The two sectoral pain points for the banking and auto sector deserve to be put in perspective. Bank recapitalisation of Rs 70,000 crore is a budgetary announcement and not a fresh set of money being induced. The significance is that it will be induced at one go rather than over the next seven months. The fact that the FM spoke about Rs 5 lakh crore of lending being enabled indicates that this capital will be provided to both weak and strong banks to shore up net worth and hence can be interpreted as being meant for restoration and growth capital.
A back-of-the-envelope calculation shows that with a CAGR of 10 percent Rs 50,000 crore can be associated with growth capital and the balance used for shoring up capital level of the weaker banks especially those under Prompt Corrective Action (PCA).
There has also been talk of co-origination of loans by banks and non banking financial companies (NBFCs). This is an interesting proposal which needs to be tracked, as presently the problem is of risk aversion of banks to NBFCs rather than the absence of funds. This is not something that can be achieved by diktat and hence will take time to work out.
The announcement of getting banks to link rates with benchmarks could be a beginning for improving rate cut transmissions. Also, the one-time settlement for SMEs is good though should be done with care so that the quality of credit and credit service is maintained and not compromised.
The other critical account pertains to the auto sector. Correcting the perception that Bharat IV vehicles have to be done away with by March 2020 from the buyer view point is welcome as this thought has kept purchasers away. But auto manufacturers have to still contend with this switch. Similarly, the government is doing away with its internal policy of ‘no new car purchases’ even for replacement which was followed for saving on expenditure.
Intuitively, one can see the auto ancillary sector benefit as they receive fresh orders as well as payments which will benefit them. While this is good as it is a large purchaser, the question is when will this happen as the Budget may not have space. There is already fear that there would be serious revenue shortfalls this year and hence cost cuts can be expected towards the end of the year. Hence this should be kept in mind here.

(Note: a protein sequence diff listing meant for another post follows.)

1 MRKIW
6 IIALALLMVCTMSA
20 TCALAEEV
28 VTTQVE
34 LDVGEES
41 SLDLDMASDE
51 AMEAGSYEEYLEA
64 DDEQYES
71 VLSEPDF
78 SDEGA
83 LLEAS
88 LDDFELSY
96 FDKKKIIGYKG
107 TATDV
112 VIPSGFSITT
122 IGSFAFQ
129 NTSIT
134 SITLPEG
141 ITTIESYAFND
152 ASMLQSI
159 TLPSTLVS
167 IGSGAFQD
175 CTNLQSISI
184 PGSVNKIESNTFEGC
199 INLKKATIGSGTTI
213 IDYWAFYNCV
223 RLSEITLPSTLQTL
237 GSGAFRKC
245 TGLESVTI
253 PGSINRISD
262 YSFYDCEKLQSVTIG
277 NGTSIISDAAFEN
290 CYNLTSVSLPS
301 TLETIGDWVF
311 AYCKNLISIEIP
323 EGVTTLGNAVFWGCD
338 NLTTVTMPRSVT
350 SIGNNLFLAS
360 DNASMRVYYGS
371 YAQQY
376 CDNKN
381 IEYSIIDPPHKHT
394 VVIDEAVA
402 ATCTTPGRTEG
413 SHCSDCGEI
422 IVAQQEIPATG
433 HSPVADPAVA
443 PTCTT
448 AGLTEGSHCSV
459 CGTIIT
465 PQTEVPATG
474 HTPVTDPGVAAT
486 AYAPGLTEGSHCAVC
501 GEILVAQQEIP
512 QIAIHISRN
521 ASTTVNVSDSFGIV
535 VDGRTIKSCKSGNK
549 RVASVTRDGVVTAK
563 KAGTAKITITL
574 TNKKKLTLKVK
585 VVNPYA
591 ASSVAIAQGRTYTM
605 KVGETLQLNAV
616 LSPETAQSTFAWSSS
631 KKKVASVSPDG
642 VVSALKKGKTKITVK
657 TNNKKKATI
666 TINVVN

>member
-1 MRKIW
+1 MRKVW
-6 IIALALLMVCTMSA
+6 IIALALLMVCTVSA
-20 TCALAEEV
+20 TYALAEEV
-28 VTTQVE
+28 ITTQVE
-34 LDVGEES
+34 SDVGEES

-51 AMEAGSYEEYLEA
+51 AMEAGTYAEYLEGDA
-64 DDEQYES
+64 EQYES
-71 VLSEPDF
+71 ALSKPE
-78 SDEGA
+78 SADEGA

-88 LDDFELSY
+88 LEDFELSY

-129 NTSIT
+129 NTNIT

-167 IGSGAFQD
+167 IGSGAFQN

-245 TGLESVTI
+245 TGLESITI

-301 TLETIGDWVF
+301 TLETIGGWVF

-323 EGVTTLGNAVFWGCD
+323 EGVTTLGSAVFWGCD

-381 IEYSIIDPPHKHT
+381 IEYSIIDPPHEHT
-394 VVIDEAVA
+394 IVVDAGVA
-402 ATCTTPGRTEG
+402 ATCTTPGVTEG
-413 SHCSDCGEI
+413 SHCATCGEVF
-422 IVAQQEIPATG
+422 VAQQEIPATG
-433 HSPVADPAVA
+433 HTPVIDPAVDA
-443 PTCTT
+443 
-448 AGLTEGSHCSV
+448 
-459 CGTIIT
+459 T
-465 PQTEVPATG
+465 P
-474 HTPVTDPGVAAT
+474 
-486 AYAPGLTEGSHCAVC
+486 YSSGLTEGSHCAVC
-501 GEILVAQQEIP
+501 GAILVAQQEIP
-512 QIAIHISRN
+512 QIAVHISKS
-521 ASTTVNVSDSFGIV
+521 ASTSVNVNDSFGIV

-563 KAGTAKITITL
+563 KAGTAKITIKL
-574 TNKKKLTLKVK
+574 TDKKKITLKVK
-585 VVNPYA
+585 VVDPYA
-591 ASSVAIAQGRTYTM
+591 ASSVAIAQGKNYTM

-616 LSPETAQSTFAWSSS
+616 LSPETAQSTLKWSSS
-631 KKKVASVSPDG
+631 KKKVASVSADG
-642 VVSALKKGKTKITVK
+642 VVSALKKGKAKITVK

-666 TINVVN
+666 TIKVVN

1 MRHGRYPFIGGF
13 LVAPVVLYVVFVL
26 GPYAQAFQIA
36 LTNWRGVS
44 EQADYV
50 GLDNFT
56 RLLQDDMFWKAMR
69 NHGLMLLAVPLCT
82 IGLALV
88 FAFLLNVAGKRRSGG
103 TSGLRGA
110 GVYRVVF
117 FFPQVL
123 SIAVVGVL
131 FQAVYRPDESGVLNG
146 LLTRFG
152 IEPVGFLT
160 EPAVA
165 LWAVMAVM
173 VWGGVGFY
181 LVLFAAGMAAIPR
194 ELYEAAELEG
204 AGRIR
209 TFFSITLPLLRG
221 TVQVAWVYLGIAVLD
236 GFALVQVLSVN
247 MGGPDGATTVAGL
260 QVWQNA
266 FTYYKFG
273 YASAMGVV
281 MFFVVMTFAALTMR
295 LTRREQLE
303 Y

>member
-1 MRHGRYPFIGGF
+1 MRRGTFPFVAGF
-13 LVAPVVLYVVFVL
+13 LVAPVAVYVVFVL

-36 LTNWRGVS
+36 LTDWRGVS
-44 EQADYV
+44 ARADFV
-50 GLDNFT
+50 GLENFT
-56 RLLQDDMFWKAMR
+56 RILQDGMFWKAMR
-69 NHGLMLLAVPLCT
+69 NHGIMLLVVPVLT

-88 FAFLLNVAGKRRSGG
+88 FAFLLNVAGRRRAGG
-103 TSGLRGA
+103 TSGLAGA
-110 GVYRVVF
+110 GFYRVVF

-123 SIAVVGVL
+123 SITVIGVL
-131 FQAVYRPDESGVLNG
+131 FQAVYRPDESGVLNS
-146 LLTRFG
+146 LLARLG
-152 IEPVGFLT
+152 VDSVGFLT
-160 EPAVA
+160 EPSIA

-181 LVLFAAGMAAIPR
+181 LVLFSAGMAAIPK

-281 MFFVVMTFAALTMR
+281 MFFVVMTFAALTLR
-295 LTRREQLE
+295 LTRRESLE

Finally, for the infra push there has been a lot spoken. It should be interpreted more as facilitating the same rather than accommodation from the Budget as it has been more or less fixed under CapEx of Rs 3-3.3 lakh crore which includes defence. Hence, the vision is that this requirement of Rs 100 lakh crore over five years would require a lot of drive from the private sector.
The finance minister also spoke of giving a boost to the bond market by creating a new agency for providing credit enhancement. We need to see how this works as in the past there have been institutions and schemes for infra finance and enhancement that have not quite worked.
Therefore, the policy package is in the right direction. It shows that the government will be directing them in conjunction with the troubles of various sectors so as to ease pain points. The impact will be positive but will take time to work out especially for banks and auto sector unless all the plans as executed in a week’s time.
The operational issues would be an ongoing process. But for sure the FPIs should be enthused and the new week should see some revival in the markets- both stock and forex.
(The writer is Chief Economist, CARE Ratings)